Middle-east Arab News Opinion | Asharq Al-awsat

Abu Dhabi’s Mubadala Returns to Profit | ASHARQ AL-AWSAT English Archive 2005 -2017
Select Page

ABU DHABI (AFP) – Abu Dhabi’s Mubadala Development Co., a stakeholder in luxury carmaker Ferrari, swung back to profit in 2009 as value of investments rebounded, posting Monday a 1.3 billion dollar profit.

The government-owned company posted 4.79 billion dirhams (1.3 billion dollars) in profit attributable to equity holders, compared to a loss of 11.44 (3.1 billion dollars) registered in 2008, according to an audited financial statement posted on the company’s website.

Mubadala, which operates as one of the investment arms of Abu Dhabi, said its comprehensive income rose to 8.6 billion dirhams (2.34 billion dollars) last year compared to a net loss exceeding three billion dollars in 2008.

Mubadala attributed the rise in income to a substantial increase in revenue which almost doubled to 13.1 billion dirhams (3.57 billion dollars) and a rise in the value of its investments.

The company cited the Dolphin Energy project, which brings natural gas from Qatar, to be the main contributor to its income, in addition to its holdings in SR Technics, AMD, DU telecoms and Aldar real estate company.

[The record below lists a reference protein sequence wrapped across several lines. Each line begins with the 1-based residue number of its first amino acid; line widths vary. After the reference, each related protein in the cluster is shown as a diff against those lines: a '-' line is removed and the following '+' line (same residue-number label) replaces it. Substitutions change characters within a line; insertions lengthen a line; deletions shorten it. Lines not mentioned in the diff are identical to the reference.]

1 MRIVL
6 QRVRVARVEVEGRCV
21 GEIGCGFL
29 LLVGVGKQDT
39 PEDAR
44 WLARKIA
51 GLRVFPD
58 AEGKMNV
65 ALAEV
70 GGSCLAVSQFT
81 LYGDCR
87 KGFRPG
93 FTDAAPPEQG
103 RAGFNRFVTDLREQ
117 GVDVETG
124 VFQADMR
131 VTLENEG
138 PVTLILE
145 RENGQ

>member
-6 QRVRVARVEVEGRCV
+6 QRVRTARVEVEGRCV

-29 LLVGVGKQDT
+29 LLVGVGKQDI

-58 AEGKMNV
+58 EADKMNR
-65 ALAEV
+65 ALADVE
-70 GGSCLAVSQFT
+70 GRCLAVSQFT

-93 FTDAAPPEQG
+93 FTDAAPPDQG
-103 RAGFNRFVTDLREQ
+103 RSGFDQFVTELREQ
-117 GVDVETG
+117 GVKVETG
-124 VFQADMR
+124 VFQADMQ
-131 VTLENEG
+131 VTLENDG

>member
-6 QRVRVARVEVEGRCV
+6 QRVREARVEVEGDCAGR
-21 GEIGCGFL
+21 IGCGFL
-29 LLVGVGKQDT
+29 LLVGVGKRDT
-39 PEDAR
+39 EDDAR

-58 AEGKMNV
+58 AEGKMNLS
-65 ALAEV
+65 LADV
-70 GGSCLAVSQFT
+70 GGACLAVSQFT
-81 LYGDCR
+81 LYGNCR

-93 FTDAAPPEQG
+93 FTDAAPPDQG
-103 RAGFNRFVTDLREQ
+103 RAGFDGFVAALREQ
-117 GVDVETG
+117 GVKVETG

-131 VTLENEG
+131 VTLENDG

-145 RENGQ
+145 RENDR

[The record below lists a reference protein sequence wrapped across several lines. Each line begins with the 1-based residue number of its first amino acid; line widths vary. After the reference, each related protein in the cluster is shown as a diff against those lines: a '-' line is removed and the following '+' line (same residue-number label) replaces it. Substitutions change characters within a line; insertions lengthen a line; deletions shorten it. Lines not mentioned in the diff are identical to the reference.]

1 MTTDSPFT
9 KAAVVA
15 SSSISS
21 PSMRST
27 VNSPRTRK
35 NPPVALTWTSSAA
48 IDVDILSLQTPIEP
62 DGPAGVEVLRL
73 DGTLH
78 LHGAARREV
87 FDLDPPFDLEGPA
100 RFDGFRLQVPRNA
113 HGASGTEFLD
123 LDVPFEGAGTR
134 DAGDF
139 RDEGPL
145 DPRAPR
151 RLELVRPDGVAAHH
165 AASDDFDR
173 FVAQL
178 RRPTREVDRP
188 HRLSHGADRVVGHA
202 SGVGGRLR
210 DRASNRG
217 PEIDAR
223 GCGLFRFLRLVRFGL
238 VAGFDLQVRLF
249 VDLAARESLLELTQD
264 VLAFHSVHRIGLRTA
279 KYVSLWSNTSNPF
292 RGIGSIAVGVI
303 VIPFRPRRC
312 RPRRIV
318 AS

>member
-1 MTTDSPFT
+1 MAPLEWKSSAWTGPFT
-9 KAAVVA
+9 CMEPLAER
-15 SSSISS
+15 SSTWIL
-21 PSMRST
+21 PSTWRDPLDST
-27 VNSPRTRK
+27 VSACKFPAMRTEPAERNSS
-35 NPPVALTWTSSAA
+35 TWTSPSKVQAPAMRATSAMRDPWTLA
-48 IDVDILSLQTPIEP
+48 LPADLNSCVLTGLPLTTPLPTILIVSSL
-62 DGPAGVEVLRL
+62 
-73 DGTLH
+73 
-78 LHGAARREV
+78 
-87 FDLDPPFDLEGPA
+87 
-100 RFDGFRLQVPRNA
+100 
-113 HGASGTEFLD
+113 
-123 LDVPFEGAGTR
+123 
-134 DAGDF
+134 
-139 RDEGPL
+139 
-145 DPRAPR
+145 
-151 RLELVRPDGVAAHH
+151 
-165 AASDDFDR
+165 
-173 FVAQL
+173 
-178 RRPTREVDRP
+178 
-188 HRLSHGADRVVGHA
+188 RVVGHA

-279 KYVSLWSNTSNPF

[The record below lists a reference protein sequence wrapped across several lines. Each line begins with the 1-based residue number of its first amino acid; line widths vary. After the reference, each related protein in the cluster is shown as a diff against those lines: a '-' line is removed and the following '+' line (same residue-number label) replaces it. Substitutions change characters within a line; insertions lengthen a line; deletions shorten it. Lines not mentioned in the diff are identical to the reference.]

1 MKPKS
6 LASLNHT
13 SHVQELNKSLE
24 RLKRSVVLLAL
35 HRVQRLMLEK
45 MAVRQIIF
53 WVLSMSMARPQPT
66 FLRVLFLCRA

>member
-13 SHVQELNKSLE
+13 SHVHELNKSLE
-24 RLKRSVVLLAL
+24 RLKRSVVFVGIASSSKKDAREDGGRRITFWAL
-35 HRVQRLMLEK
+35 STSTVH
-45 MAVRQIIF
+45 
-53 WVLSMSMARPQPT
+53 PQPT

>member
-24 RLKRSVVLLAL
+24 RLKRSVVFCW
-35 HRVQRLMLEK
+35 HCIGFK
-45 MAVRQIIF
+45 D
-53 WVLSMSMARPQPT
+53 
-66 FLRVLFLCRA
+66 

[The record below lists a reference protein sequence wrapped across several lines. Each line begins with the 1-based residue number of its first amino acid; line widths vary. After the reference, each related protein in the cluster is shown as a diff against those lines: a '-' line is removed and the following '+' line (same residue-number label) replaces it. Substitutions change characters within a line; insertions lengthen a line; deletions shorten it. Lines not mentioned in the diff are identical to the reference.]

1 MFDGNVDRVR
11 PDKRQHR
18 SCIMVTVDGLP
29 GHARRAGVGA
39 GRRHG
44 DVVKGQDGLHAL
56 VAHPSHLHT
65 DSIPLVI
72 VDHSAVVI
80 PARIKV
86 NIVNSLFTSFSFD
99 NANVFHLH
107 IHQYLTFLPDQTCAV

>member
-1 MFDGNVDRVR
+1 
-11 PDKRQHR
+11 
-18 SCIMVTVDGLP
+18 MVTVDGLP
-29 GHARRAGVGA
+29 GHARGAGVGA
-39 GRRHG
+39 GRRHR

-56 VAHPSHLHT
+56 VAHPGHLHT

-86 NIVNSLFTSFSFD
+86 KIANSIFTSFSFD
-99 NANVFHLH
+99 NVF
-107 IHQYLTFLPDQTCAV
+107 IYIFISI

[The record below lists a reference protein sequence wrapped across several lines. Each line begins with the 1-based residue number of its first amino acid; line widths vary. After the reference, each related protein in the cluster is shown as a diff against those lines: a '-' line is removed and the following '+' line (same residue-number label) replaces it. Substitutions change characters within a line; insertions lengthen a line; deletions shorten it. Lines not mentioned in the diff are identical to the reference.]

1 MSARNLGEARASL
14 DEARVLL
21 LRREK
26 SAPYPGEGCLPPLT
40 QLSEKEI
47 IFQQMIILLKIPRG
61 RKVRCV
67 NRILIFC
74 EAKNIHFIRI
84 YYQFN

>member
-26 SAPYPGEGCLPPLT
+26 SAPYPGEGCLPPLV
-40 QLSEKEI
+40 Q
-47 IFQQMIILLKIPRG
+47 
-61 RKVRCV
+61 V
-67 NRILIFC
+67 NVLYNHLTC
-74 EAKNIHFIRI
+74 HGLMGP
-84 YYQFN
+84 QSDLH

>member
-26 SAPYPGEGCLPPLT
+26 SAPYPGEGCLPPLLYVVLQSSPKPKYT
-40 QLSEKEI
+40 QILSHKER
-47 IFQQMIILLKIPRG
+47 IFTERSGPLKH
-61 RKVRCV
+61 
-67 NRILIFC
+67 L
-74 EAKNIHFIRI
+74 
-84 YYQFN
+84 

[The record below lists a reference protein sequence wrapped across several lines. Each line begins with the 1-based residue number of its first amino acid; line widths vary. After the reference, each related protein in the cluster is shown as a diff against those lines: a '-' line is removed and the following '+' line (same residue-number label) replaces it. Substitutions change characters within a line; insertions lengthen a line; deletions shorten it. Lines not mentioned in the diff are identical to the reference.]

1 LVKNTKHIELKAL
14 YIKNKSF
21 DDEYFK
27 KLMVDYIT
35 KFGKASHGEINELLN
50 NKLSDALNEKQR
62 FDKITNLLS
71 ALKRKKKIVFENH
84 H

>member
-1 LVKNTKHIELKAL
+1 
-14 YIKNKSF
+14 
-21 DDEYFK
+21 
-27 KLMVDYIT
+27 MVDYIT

Mubadala also holds a stake in General Electric.

“Despite a challenging global economic environment, Mubadala has performed well both financially and operationally, making significant progress on a number of landmark projects,” CEO Khaldoon Khalifa al-Mubarak said.

“In 2009, we focused on improving financial and operational discipline, transparency and governance to both support and enable our continued growth,” he said.

“This puts us in a unique position to realise value and further opportunities in 2010.”

Mubadala total assets increased by 75 percent to 88.5 billion dirhams (24.1 billion dollars), while its total equity rose by 56 percent to 48.9 billion dirhams (13.3 billion dollars).

It was established in 2002 with the aim of diversifying the emirate’s economy which remains heavily dependent on oil.